Residents allege that the Kuantum pulp and paper mill in Saila Khurd, the only industry in the block for 30 years, is responsible for their ailments
The mill of Kuantum Papers is just outside Punjab's Saila Khurd village, where more than 470 people have died in the past eight years either due to cancer or respiratory illnesses (Photo: Vikas Choudhary)
A strong strench and an eerie silence envelopes Saila Khurd and adjoining villa ges in Punjab’s Garhsha nkar block. Residents say hundreds of people in these villages are suffering from cancer and respiratory diseases. Young people are losing vision and children are developing intellectual disability. All these were unheard of in the region in the past.
The residents allege that the pulp and paper mill of Kuantum Papers Ltd, in Saila Khurd, is responsible for their ailments. And for a reason. Kuantum is the only industry in the block and has been there for over 30 years.
Parvinder Singh Kittna, a right to information activist who has prepared a database of people suffering from critical illnesses in villages adjacent to the mill, says some 300 people have died due to cancer and another 172 due to respiratory illnesses in Saila Khurd in the past eight years. In neighbouring Raniyala village, which has a popula tion of 750, about 100 are suffering from respiratory diseases, six have lost vision and 14 children are suffering from intellectual disability. In Dansiwal, located two kilometres from the mill, 50 have died of cancer in six years. Kittna claims the prevalence of cancer around the mill is higher than the rate of 90 in 100,000 population in Punjab, which has the dubious distinction of being the cancer capital of India.
Jaswinder Singh of Raniyala says people are suffering because the mill has contaminated everything, from groundwater to soil. Explains Mohit Gupta, Saila Khurd: “People beca me aware of the mill’s impact around 2011 when borewells in Saila Khurd started yielding black water.” “We did a little probing and found that the mill operators were pumping effluents from the unit into a borewell in the village,” he says.
This led to widespread protests. While no action was taken against the mill, protests subsided after the mill authorities offered to supply the treated wastewater to farmers in the adjoining villages for free. It was a lucrative offer as farmers were struggling for water since the mill was set up, he says. “But that was probably our biggest mistake.”
“We now harvest only one-third of what farmers reap in villages just half a km away. At times, crops remain stunted and do not produce any yield,” says a corn farmer from Raniyala. Though the mill claims that it supplies treated wastewater for irrigation, on several days we wake up to a strange stench from our fields which indicates the water is not safe. Due to fears of contamination, people have stopped consuming their own produce. They instead sell the harvest and buy grains and vegetables from other blocks. People do not even let their cattle graze near the mill, he adds.
“The mill has also fouled our air. My brother, in his 20s, recently lost vision in his left eye. Doctors say it is due to prolonged exposure to fly ash,” alleges Bhagat Singh. His neighbour, Liakat Ali, says fly ash spewed by the mill covers most households, roads and even plants. “We sweep the floor three-four times a day but it still remains.” In May, Ali filed a complaint against the mill with the Punjab State Pollution Control Board (PSPCB). “I have been receiving threats ever since,” Ali alleges.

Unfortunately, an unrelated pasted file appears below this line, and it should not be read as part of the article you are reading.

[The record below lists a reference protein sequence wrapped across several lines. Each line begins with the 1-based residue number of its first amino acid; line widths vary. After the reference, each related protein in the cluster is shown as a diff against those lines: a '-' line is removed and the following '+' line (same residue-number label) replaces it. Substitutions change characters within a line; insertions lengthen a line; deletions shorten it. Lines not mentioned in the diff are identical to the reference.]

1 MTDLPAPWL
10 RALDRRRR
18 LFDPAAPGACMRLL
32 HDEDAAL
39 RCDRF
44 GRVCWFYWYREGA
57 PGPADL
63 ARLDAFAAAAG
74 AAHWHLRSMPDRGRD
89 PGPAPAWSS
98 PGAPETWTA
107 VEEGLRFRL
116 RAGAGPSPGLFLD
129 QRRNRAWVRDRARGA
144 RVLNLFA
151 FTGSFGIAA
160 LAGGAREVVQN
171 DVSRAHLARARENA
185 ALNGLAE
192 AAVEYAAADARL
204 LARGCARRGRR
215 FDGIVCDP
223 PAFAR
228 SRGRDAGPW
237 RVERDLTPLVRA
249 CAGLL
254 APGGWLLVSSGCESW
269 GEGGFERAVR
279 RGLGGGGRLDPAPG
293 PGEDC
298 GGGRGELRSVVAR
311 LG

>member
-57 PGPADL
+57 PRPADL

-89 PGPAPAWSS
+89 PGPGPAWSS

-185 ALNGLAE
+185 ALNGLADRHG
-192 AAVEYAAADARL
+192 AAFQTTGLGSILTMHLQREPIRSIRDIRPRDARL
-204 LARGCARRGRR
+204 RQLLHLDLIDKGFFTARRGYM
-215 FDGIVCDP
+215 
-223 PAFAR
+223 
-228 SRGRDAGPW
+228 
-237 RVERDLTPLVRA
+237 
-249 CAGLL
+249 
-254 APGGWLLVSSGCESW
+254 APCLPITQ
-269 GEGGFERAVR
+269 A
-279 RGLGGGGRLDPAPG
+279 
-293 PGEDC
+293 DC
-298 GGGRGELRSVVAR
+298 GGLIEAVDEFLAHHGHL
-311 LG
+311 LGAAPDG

Hiding the obvious?
Babu Ram, who heads the environm ent department at the mill, says people like Ali “blackmail us for money”. In fact, no one has died of diseases like cancer, cholera, hepatitis and typhoid in the past three years, Ram says. Sur prisingly, his sentiments are echoed by local officials. Ashok Garg, environ mental engineer at the regional office of PSPCB, says, “We are looking into the matter but feel the complainants are trying to extort money from the mill owners.” Garg maintains that the mill has always followed the guidelines.
So what is the problem? Down To Earth evaluated the track record of the mill. After all, the Central Pollution Control Board classifies paper mills as one of the 17 most polluting industries. They are particularly criticised for the use of controversial chlorine in the bleaching process or whitening the wood pulp to produce brighter paper. Traditionally, the mills used elemental chlorine for bleaching. But the process results in several toxic compounds like organic halides that have carcinogenic effects. In 2015, Delhi-based non-profit Centre for Science and Environment found that Kuantum was using on an average 155.2 kg of elemental chlorine to produce a tonne of paper.
The second highest agro-based paper mill was using 100 kg of chlorine. Ram, also a former PSPCB member, says the mill has since shifted to elemental chlorine-free technology that uses chlorine dioxide for bleaching. “This has reduced the level of organic halides in our effluents.” In June, Balbir Singh Seechewala, an environmentalist and PSPCB member, visited the block after receiving a letter from Kittna. “He has asked PSPCB and the people to conduct separate studies. The results will be compared,” says Sukhjeet Singh, an associate of Seechewala.
But the residents are clueless about who can help them find the culprits.
(This story was first published in the 16-30 September issue of Down To Earth under the headline ''Toxic trail of paper').
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